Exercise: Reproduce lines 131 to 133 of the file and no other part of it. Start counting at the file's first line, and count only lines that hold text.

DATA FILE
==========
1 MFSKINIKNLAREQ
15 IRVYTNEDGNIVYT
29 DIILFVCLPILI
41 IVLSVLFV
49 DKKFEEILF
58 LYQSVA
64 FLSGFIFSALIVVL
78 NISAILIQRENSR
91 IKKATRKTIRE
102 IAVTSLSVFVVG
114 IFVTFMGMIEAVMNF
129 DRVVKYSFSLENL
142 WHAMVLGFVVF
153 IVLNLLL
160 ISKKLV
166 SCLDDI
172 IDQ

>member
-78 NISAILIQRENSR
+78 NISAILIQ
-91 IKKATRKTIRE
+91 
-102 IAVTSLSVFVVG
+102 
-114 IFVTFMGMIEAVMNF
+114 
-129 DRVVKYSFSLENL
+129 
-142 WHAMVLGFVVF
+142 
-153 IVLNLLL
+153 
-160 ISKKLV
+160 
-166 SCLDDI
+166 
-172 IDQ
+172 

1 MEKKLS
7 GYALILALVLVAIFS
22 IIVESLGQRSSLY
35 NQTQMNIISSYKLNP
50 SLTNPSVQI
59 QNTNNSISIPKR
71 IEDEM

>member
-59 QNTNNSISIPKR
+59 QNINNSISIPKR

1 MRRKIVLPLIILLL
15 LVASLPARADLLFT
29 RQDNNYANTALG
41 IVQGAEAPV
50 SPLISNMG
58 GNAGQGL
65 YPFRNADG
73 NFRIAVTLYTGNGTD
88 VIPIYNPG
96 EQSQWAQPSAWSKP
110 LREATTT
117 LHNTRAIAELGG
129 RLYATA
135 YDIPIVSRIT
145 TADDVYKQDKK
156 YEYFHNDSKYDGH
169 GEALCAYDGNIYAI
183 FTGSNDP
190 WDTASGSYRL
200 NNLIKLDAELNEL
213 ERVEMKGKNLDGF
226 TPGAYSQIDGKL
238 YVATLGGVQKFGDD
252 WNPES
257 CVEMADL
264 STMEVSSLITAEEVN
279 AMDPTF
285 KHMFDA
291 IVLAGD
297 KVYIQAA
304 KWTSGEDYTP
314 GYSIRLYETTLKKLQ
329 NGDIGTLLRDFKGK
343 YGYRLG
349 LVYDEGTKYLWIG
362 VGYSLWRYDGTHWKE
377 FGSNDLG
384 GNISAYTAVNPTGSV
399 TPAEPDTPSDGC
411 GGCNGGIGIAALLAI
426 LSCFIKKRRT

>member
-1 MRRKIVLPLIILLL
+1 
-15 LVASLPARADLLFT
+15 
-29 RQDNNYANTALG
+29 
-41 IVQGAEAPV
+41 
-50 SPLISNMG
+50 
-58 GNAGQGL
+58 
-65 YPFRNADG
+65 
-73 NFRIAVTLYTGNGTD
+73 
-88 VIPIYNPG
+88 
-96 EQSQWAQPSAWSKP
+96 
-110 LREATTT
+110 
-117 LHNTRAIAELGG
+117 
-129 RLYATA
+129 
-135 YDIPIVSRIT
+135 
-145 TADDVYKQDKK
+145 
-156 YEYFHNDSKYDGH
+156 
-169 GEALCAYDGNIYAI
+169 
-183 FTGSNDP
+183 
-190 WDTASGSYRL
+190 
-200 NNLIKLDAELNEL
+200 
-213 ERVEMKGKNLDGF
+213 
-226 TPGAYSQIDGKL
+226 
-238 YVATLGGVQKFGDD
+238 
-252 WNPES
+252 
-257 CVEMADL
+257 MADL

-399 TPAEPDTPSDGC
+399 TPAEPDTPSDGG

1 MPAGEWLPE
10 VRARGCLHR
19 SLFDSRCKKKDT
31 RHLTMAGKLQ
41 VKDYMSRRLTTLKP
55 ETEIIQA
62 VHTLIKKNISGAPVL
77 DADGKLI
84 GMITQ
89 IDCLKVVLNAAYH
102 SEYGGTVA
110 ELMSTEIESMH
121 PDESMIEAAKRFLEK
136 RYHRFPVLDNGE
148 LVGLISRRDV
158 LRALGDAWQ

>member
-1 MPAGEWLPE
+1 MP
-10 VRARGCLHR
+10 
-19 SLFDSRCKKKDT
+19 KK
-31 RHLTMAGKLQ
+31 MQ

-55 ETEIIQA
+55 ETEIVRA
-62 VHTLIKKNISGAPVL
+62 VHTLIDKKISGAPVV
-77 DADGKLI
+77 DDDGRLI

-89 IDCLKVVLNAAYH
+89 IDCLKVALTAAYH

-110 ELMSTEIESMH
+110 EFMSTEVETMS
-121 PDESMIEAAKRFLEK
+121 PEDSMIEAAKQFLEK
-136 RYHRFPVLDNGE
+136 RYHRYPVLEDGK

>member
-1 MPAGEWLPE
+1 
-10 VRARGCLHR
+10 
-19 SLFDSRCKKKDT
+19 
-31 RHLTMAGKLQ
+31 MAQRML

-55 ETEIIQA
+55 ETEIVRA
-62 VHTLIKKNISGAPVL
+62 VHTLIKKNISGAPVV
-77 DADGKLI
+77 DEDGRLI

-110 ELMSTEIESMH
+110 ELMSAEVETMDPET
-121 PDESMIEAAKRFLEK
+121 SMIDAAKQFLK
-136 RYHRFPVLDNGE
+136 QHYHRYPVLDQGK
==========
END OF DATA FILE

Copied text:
-213 ERVEMKGKNLDGF
+213 
-226 TPGAYSQIDGKL